HTML and CSS Reference
In-Depth Information
If you reload the page, you should see that the task creation section (with all the input
fields) is not displayed when the page initially loads. If you click the “Add task” button
however, this section will immediately appear.
If you look at the event handler code you will see some familiar features. First, we select
the element we wish to add an event listener to using standard jQuery selection criteria:
> $('#btnAddTask')
Next we call the appropriate jQuery function on this element to add a click listener; this
function is called click and it accepts a JavaScript function as its parameter. In this ex-
ample, the JavaScript function passed to the click function is created on the fly as an an-
onymous function. This could also have been written as follows:
function btnAddClicked(evt) {
The technical term for the function we have passed to the click function is a callback. This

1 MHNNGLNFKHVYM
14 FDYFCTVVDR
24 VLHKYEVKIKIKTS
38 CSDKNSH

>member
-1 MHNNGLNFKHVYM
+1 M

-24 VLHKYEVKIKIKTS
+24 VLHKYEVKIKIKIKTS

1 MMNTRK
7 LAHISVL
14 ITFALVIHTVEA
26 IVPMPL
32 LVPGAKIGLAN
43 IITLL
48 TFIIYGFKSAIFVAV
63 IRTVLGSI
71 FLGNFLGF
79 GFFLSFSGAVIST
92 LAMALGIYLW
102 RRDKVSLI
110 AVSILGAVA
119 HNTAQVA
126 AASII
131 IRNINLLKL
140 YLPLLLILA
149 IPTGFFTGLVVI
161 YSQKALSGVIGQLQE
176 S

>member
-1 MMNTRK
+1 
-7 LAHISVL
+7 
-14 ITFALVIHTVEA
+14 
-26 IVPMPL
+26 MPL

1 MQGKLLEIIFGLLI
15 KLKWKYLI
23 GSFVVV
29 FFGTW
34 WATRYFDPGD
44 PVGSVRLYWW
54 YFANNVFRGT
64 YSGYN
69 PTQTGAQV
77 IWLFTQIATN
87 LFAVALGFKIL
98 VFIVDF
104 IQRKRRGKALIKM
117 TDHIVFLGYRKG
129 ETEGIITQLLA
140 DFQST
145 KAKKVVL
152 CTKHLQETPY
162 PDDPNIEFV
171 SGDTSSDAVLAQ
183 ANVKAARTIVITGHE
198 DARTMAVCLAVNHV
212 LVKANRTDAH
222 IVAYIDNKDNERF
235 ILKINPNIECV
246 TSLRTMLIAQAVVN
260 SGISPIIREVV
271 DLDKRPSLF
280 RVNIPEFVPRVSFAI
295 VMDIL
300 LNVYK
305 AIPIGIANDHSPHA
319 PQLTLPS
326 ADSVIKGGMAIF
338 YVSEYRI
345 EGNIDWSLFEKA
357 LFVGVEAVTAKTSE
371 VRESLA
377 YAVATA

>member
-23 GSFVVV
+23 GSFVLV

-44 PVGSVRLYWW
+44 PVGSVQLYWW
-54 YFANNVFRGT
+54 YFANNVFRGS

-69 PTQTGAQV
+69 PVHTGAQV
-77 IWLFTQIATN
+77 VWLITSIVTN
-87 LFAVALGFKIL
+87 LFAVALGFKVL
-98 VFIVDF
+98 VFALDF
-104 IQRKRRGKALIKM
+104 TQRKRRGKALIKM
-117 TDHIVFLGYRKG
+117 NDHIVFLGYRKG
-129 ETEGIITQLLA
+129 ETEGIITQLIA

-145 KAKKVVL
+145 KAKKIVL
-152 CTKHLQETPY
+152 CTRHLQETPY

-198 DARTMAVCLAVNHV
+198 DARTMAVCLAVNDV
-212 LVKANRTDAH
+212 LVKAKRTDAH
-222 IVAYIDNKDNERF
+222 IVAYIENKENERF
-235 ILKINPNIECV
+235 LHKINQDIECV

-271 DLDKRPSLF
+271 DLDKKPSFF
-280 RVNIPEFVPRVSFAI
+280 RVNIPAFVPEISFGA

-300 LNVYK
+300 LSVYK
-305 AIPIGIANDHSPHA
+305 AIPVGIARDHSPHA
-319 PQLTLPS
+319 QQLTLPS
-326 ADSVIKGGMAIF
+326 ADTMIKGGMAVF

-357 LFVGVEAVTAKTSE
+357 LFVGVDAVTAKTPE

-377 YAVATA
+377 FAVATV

is because the function is not executed immediately; it is executed when a specific event
occurs (the user clicks the button). jQuery, like many other JavaScript libraries, makes ex-
tensive uses of callbacks, and we will see many other examples in the sections below.
You will also see that our function accepts a parameter called evt . When jQuery invokes
the function we passed to it, it will provide an object as a parameter representing the event
that has occurred.
The most useful feature that can be obtained from the event object is the element that
caused the event. The same event listener may be added to many elements, therefore we
will often need to find out which of these elements had the event invoked on it. This can be
extracted from the event object as follows:
It may not be immediately obvious, but the object returned as the target is a plain DOM
object rather than a jQuery wrapped DOM object. This may sound like a minor point, but
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